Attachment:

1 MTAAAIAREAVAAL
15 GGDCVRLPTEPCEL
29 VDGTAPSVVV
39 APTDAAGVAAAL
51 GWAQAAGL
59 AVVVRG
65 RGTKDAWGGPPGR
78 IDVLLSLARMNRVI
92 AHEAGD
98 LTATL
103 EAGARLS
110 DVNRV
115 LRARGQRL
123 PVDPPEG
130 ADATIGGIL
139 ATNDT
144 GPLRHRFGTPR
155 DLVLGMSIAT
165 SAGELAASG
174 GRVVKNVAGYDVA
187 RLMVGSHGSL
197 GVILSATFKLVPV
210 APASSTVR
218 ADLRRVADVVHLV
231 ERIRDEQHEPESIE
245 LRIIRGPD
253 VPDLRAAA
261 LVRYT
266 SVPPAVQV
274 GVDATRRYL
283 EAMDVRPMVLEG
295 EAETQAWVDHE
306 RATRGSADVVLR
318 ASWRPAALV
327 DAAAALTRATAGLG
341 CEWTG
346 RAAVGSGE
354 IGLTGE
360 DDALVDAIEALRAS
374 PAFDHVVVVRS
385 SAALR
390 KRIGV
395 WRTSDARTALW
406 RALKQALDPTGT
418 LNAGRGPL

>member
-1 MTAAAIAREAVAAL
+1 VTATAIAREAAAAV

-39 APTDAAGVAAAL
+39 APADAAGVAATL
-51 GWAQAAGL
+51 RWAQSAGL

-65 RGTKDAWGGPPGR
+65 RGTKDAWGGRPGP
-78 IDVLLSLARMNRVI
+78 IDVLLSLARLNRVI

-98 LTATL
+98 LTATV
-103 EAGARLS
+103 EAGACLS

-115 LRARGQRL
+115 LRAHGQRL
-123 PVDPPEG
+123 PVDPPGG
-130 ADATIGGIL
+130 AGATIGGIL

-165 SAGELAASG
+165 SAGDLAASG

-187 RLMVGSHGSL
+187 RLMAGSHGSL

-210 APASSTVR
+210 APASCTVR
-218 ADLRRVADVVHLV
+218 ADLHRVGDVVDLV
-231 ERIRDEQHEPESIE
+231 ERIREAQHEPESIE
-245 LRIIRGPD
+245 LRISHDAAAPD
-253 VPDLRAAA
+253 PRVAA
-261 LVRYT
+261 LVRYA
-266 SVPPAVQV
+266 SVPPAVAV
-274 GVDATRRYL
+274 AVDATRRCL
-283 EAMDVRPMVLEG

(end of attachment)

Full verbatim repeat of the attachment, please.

1 MTAAAIAREAVAAL
15 GGDCVRLPTEPCEL
29 VDGTAPSVVV
39 APTDAAGVAAAL
51 GWAQAAGL
59 AVVVRG
65 RGTKDAWGGPPGR
78 IDVLLSLARMNRVI
92 AHEAGD
98 LTATL
103 EAGARLS
110 DVNRV
115 LRARGQRL
123 PVDPPEG
130 ADATIGGIL
139 ATNDT
144 GPLRHRFGTPR
155 DLVLGMSIAT
165 SAGELAASG
174 GRVVKNVAGYDVA
187 RLMVGSHGSL
197 GVILSATFKLVPV
210 APASSTVR
218 ADLRRVADVVHLV
231 ERIRDEQHEPESIE
245 LRIIRGPD
253 VPDLRAAA
261 LVRYT
266 SVPPAVQV
274 GVDATRRYL
283 EAMDVRPMVLEG
295 EAETQAWVDHE
306 RATRGSADVVLR
318 ASWRPAALV
327 DAAAALTRATAGLG
341 CEWTG
346 RAAVGSGE
354 IGLTGE
360 DDALVDAIEALRAS
374 PAFDHVVVVRS
385 SAALR
390 KRIGV
395 WRTSDARTALW
406 RALKQALDPTGT
418 LNAGRGPL

>member
-1 MTAAAIAREAVAAL
+1 VTATAIAREAAAAV

-39 APTDAAGVAAAL
+39 APADAAGVAATL
-51 GWAQAAGL
+51 RWAQSAGL

-65 RGTKDAWGGPPGR
+65 RGTKDAWGGRPGP
-78 IDVLLSLARMNRVI
+78 IDVLLSLARLNRVI

-98 LTATL
+98 LTATV
-103 EAGARLS
+103 EAGACLS

-115 LRARGQRL
+115 LRAHGQRL
-123 PVDPPEG
+123 PVDPPGG
-130 ADATIGGIL
+130 AGATIGGIL

-165 SAGELAASG
+165 SAGDLAASG

-187 RLMVGSHGSL
+187 RLMAGSHGSL

-210 APASSTVR
+210 APASCTVR
-218 ADLRRVADVVHLV
+218 ADLHRVGDVVDLV
-231 ERIRDEQHEPESIE
+231 ERIREAQHEPESIE
-245 LRIIRGPD
+245 LRISHDAAAPD
-253 VPDLRAAA
+253 PRVAA
-261 LVRYT
+261 LVRYA
-266 SVPPAVQV
+266 SVPPAVAV
-274 GVDATRRYL
+274 AVDATRRCL
-283 EAMDVRPMVLEG